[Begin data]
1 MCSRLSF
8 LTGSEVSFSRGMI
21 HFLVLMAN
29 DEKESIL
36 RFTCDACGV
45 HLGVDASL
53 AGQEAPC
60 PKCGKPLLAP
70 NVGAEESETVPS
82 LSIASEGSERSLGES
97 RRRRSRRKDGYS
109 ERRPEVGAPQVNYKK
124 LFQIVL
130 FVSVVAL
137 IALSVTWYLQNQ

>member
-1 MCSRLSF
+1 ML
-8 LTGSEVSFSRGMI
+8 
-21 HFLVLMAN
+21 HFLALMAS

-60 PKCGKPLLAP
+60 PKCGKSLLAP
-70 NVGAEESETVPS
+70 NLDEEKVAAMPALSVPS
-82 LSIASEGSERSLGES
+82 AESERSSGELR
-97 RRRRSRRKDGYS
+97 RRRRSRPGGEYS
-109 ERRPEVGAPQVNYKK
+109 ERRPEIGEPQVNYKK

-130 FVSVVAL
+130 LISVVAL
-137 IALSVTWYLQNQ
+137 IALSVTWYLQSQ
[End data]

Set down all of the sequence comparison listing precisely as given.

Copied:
1 MCSRLSF
8 LTGSEVSFSRGMI
21 HFLVLMAN
29 DEKESIL
36 RFTCDACGV
45 HLGVDASL
53 AGQEAPC
60 PKCGKPLLAP
70 NVGAEESETVPS
82 LSIASEGSERSLGES
97 RRRRSRRKDGYS
109 ERRPEVGAPQVNYKK
124 LFQIVL
130 FVSVVAL
137 IALSVTWYLQNQ

>member
-1 MCSRLSF
+1 ML
-8 LTGSEVSFSRGMI
+8 
-21 HFLVLMAN
+21 HFLALMAS

-60 PKCGKPLLAP
+60 PKCGKSLLAP
-70 NVGAEESETVPS
+70 NLDEEKVAAMPALSVPS
-82 LSIASEGSERSLGES
+82 AESERSSGELR
-97 RRRRSRRKDGYS
+97 RRRRSRPGGEYS
-109 ERRPEVGAPQVNYKK
+109 ERRPEIGEPQVNYKK

-130 FVSVVAL
+130 LISVVAL
-137 IALSVTWYLQNQ
+137 IALSVTWYLQSQ